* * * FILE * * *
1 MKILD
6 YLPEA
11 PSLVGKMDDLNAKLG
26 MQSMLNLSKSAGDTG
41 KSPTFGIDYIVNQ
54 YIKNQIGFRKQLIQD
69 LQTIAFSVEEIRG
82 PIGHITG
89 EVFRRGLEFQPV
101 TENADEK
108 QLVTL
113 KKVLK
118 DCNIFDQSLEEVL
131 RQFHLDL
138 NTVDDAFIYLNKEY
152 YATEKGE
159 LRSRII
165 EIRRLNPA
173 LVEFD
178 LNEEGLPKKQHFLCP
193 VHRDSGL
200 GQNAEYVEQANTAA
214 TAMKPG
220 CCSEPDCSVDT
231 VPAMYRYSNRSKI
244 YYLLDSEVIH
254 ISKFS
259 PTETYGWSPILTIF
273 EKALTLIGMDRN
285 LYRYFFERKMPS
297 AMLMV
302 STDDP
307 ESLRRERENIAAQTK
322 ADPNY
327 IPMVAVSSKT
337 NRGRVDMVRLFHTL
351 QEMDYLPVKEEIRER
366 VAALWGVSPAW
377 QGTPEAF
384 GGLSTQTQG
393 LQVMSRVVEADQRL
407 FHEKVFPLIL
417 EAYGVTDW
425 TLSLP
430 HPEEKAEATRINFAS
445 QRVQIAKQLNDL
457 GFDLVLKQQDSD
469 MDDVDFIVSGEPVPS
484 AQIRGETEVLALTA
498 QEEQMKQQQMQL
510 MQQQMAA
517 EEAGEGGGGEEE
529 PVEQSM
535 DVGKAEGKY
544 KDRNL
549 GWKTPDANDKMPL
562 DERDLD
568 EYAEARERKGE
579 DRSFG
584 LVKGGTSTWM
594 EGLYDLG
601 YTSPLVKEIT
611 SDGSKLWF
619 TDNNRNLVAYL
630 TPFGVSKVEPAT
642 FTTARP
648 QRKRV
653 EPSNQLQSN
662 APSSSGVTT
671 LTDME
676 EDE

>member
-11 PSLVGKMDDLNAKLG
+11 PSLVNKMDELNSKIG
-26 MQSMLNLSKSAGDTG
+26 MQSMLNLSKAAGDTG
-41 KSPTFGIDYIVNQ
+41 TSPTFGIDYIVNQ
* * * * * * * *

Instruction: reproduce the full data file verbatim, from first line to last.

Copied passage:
1 MKILD
6 YLPEA
11 PSLVGKMDDLNAKLG
26 MQSMLNLSKSAGDTG
41 KSPTFGIDYIVNQ
54 YIKNQIGFRKQLIQD
69 LQTIAFSVEEIRG
82 PIGHITG
89 EVFRRGLEFQPV
101 TENADEK
108 QLVTL
113 KKVLK
118 DCNIFDQSLEEVL
131 RQFHLDL
138 NTVDDAFIYLNKEY
152 YATEKGE
159 LRSRII
165 EIRRLNPA
173 LVEFD
178 LNEEGLPKKQHFLCP
193 VHRDSGL
200 GQNAEYVEQANTAA
214 TAMKPG
220 CCSEPDCSVDT
231 VPAMYRYSNRSKI
244 YYLLDSEVIH
254 ISKFS
259 PTETYGWSPILTIF
273 EKALTLIGMDRN
285 LYRYFFERKMPS
297 AMLMV
302 STDDP
307 ESLRRERENIAAQTK
322 ADPNY
327 IPMVAVSSKT
337 NRGRVDMVRLFHTL
351 QEMDYLPVKEEIRER
366 VAALWGVSPAW
377 QGTPEAF
384 GGLSTQTQG
393 LQVMSRVVEADQRL
407 FHEKVFPLIL
417 EAYGVTDW
425 TLSLP
430 HPEEKAEATRINFAS
445 QRVQIAKQLNDL
457 GFDLVLKQQDSD
469 MDDVDFIVSGEPVPS
484 AQIRGETEVLALTA
498 QEEQMKQQQMQL
510 MQQQMAA
517 EEAGEGGGGEEE
529 PVEQSM
535 DVGKAEGKY
544 KDRNL
549 GWKTPDANDKMPL
562 DERDLD
568 EYAEARERKGE
579 DRSFG
584 LVKGGTSTWM
594 EGLYDLG
601 YTSPLVKEIT
611 SDGSKLWF
619 TDNNRNLVAYL
630 TPFGVSKVEPAT
642 FTTARP
648 QRKRV
653 EPSNQLQSN
662 APSSSGVTT
671 LTDME
676 EDE

>member
-11 PSLVGKMDDLNAKLG
+11 PSLVNKMDELNSKIG
-26 MQSMLNLSKSAGDTG
+26 MQSMLNLSKAAGDTG
-41 KSPTFGIDYIVNQ
+41 TSPTFGIDYIVNQ